Great news! Yesterday, a bill that will protect pregnant workers who need workplace accommodations passed in Maryland. This victory is due to the hard work of local advocates, especially the ACLU of Maryland. Now, when pregnant workers in Maryland need a simple accommodation to be able to continue to work safely – for example, a stool to sit on, or more frequent bathroom breaks – they will have clear-cut legal protection from being forced onto unpaid leave or even terminated. We have already seen the success of laws like these in protecting pregnant workers in states like California. Plus, experience shows accommodating pregnant workers, like accommodating individuals with disabilities, can be good for the bottom line. As a Maryland resident, I am very proud of my state. Read more »
Remember when a hot dog and a soda cost 39 cents? Yeah, neither do we.
We all know that restaurant prices rise nearly every year with inflation. The cost of everything from groceries to gas to rent rises, too. But many workers have not seen their wages rise in years, leaving them straining to make ends meet on paychecks that keep getting smaller relative to the cost of living.
For our neighbors in Maryland, the minimum wage is stuck at $7.25 per hour, the federal minimum, and the minimum cash wage for tipped workers is woefully low at $3.63 per hour (though higher than the federal floor of $2.13 per hour). If the minimum wage had risen with inflation over the past several decades, it would be close to $10.60 per hour today. But neither the minimum wage nor the tipped minimum wage is linked to inflation in Maryland, so the purchasing power of these extremely low wages erodes further each year.
Last Thursday, the full Fourth Circuit Court of Appeals heard oral arguments in two cases concerning laws that would require Crisis Pregnancy Centers (CPC) to disclose factual information about the services they offer.
Earlier this year, a divided three judge panel struck down a law in Baltimore, Maryland that required CPCs to post disclaimers in waiting rooms stating that they do not provide or make referrals for abortion or birth control services and a law in Montgomery County, Maryland that required CPCs to disclose that they do not have licensed medical professionals on staff and that the county encourages women who may be pregnant to consult with licensed medical personnel. Judge Robert King dissented in both cases. Read more »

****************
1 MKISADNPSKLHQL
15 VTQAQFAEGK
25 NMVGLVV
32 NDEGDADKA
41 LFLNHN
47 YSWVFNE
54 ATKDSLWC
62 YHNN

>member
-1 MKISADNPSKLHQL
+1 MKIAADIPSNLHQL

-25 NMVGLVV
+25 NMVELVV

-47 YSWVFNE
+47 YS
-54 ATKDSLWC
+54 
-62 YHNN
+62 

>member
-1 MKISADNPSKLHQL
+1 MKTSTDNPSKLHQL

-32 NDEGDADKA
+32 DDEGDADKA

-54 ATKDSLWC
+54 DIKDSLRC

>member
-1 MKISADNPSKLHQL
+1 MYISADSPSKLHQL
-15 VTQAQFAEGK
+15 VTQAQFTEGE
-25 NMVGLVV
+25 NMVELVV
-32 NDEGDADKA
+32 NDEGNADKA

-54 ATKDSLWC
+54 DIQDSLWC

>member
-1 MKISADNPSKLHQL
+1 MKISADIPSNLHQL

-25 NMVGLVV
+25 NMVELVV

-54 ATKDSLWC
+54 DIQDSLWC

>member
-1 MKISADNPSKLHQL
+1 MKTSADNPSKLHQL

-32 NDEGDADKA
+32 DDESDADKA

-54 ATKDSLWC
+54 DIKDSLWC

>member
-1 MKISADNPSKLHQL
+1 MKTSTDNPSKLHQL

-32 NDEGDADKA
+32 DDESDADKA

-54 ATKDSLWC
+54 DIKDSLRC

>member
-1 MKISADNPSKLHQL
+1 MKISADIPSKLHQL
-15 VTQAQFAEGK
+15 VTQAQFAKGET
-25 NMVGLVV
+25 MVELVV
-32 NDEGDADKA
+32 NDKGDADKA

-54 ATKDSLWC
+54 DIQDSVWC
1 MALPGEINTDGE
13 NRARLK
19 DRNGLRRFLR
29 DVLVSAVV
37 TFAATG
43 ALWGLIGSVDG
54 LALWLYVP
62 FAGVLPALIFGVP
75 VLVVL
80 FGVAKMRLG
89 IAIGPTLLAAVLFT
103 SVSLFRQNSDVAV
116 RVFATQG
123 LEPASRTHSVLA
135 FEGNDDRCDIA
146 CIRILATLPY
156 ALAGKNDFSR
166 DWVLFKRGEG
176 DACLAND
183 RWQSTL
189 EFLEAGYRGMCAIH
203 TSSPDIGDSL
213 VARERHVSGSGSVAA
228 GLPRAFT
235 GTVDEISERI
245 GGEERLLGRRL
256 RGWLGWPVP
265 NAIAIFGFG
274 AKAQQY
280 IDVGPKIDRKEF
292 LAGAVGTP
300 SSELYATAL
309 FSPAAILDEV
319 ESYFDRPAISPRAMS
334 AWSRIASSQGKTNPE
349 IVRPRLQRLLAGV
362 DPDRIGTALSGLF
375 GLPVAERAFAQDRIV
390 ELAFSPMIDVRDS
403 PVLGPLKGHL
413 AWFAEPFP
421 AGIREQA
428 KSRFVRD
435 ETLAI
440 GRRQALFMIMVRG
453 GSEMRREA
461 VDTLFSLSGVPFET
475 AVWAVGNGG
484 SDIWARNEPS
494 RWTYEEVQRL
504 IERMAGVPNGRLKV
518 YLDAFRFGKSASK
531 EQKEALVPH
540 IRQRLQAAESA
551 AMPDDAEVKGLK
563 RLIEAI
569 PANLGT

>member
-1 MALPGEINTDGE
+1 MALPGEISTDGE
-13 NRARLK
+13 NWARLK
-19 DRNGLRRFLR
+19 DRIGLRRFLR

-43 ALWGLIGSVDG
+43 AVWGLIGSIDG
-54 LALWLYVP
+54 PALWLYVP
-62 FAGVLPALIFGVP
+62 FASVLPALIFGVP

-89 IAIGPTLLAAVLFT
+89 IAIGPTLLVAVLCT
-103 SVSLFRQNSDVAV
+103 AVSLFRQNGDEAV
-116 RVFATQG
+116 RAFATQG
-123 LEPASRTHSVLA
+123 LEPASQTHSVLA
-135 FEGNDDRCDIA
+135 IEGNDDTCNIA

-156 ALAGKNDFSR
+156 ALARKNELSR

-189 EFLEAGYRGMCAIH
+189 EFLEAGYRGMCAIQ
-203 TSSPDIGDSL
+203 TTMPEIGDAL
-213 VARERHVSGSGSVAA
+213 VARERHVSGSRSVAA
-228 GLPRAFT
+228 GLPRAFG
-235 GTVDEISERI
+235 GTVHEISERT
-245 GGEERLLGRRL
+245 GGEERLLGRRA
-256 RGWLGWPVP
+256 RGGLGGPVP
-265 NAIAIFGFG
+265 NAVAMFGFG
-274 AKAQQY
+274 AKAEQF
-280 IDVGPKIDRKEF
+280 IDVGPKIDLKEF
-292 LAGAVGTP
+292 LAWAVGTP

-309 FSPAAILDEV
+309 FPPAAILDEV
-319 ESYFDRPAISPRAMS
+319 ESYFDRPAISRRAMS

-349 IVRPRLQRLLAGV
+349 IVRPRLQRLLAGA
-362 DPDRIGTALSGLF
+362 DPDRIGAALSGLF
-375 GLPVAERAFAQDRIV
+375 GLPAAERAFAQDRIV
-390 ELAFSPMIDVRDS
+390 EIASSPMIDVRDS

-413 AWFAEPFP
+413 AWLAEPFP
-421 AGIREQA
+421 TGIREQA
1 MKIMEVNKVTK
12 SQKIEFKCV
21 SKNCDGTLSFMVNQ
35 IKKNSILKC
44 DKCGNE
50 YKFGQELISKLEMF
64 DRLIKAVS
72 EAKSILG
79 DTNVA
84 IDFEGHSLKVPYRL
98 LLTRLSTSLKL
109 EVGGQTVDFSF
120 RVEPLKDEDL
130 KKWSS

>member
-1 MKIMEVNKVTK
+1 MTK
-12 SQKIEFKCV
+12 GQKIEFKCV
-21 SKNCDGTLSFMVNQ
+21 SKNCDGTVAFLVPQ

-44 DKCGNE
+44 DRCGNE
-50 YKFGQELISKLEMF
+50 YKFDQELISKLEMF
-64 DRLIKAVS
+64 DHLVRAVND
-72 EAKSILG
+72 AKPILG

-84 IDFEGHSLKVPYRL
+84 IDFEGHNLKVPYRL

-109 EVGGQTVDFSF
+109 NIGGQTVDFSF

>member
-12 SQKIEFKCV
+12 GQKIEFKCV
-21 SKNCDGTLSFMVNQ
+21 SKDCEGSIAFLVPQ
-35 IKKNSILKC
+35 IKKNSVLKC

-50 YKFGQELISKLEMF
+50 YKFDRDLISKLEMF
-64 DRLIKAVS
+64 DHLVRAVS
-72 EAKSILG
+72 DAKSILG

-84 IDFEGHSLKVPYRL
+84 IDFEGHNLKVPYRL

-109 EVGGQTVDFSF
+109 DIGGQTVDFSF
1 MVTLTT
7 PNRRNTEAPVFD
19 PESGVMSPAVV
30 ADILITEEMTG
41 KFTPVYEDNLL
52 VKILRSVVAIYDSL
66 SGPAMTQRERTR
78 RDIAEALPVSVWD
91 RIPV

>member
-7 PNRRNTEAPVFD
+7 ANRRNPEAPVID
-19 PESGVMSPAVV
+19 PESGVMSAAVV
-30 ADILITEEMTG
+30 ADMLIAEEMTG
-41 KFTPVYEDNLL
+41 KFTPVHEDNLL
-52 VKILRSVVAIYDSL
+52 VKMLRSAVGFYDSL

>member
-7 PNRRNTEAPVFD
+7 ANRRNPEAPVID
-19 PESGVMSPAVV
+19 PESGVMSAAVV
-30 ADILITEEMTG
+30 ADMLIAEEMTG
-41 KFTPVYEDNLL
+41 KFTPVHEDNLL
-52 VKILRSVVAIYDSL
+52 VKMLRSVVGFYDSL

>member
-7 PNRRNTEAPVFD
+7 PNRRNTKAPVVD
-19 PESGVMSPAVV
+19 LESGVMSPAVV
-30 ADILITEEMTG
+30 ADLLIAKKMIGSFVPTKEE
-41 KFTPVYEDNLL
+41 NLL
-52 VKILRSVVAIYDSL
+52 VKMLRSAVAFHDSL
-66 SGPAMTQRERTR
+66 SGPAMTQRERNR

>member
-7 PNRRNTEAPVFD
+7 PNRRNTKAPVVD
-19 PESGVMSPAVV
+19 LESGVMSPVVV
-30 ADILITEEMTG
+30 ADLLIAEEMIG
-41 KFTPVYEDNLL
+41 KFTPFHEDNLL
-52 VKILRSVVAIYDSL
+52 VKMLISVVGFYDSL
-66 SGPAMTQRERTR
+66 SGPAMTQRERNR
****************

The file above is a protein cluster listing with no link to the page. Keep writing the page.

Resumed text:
Today is our last weekly roundup for February, which has been an interesting month. In today’s roundup, I’ve got an updates on the two reproductive rights bills in Virginia I told you about last week, some info on an exciting new video series we’re launching, good news (!) from Maryland, new Civil Rights museums, the outcome of the tragic Yeardley Love murder case, and a segment from last week’s Saturday Night Live. Read more »
The Family Planning Works Act expands the Medicaid family planning service program and is expected to give 33,000 low- and moderate-income women free access to a range of services, including birth control, STI testing, and cancer screenings. Read more »
Last week the winners of the first round of the Early Learning Challenge grant competition were announced.
The 9 states selected to receive the grant awards (California, Delaware, Maryland, Massachusetts, Minnesota, North Carolina, Ohio, Rhode Island, and Washington) have laid out comprehensive, collaborative strategies to achieve stronger early learning systems that increase low-income children’s access to high-quality early care and education.